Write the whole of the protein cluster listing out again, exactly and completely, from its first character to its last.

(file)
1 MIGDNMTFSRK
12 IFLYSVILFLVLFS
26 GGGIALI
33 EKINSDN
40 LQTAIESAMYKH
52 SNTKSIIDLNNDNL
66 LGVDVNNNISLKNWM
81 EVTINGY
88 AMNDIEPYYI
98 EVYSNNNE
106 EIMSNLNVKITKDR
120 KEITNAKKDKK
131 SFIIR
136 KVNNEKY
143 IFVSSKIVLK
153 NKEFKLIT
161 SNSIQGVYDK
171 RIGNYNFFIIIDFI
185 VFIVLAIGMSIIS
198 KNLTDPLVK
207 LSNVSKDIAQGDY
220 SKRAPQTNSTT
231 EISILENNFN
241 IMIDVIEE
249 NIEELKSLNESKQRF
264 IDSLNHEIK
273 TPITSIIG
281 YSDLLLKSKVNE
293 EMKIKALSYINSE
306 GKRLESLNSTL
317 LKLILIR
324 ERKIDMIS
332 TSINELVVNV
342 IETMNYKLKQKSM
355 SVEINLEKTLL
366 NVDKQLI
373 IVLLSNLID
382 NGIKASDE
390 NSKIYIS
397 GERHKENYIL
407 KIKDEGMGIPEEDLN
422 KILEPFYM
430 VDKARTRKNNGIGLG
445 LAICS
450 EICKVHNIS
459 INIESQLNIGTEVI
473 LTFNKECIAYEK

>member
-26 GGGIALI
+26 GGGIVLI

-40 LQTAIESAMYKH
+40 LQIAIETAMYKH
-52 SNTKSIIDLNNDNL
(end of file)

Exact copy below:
1 MIGDNMTFSRK
12 IFLYSVILFLVLFS
26 GGGIALI
33 EKINSDN
40 LQTAIESAMYKH
52 SNTKSIIDLNNDNL
66 LGVDVNNNISLKNWM
81 EVTINGY
88 AMNDIEPYYI
98 EVYSNNNE
106 EIMSNLNVKITKDR
120 KEITNAKKDKK
131 SFIIR
136 KVNNEKY
143 IFVSSKIVLK
153 NKEFKLIT
161 SNSIQGVYDK
171 RIGNYNFFIIIDFI
185 VFIVLAIGMSIIS
198 KNLTDPLVK
207 LSNVSKDIAQGDY
220 SKRAPQTNSTT
231 EISILENNFN
241 IMIDVIEE
249 NIEELKSLNESKQRF
264 IDSLNHEIK
273 TPITSIIG
281 YSDLLLKSKVNE
293 EMKIKALSYINSE
306 GKRLESLNSTL
317 LKLILIR
324 ERKIDMIS
332 TSINELVVNV
342 IETMNYKLKQKSM
355 SVEINLEKTLL
366 NVDKQLI
373 IVLLSNLID
382 NGIKASDE
390 NSKIYIS
397 GERHKENYIL
407 KIKDEGMGIPEEDLN
422 KILEPFYM
430 VDKARTRKNNGIGLG
445 LAICS
450 EICKVHNIS
459 INIESQLNIGTEVI
473 LTFNKECIAYEK

>member
-26 GGGIALI
+26 GGGIVLI

-40 LQTAIESAMYKH
+40 LQIAIETAMYKH
-52 SNTKSIIDLNNDNL